<< Allergy And Anaphylaxis: Principles Of Acute Emergency Management


Secure And Monitor The Airway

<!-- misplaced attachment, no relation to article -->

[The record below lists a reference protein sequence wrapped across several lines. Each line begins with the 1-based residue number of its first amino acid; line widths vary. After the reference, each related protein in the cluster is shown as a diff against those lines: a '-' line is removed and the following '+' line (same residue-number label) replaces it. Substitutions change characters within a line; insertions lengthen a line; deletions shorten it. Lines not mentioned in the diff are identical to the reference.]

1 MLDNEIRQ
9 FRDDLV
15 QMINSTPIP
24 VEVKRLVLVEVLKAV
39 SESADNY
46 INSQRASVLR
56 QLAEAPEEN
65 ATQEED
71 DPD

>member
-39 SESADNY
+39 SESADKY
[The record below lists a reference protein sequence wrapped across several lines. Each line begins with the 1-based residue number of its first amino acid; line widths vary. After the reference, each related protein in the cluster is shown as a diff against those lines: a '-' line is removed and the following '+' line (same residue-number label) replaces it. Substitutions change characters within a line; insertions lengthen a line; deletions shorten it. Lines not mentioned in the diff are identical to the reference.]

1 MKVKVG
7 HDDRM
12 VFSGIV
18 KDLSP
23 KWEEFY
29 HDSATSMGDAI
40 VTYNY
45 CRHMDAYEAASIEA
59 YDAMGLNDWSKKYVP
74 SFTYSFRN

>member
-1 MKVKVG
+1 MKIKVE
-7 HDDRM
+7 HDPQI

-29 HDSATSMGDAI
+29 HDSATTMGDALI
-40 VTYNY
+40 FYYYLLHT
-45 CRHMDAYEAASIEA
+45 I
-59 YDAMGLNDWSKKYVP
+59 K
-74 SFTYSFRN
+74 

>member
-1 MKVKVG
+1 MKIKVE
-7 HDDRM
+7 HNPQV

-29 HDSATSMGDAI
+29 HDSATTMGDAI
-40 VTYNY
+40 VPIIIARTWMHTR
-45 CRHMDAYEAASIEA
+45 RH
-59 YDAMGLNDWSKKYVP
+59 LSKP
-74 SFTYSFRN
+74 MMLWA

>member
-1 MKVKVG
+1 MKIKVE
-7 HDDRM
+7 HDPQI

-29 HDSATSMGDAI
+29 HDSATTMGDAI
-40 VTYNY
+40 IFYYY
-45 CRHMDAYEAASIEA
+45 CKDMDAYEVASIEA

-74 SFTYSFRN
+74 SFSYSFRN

Definitive airway management takes precedence. Emergency clinicians should observe for edema, accessory muscle use, retractions, and signs of altered mental status, as these may suggest hypoxia. Furthermore, airway obstruction may cause hypercarbia, leading to stridor and dysphonia. Patients with anaphylaxis and severe dyspnea require immediate high-flow supplemental oxygen at the highest concentration, using a mask with an oxygen reservoir. Heliox may be added, as it improves ventilation by reducing airway turbulence, particularly in patients with severe airway compromise and a history of asthma.65

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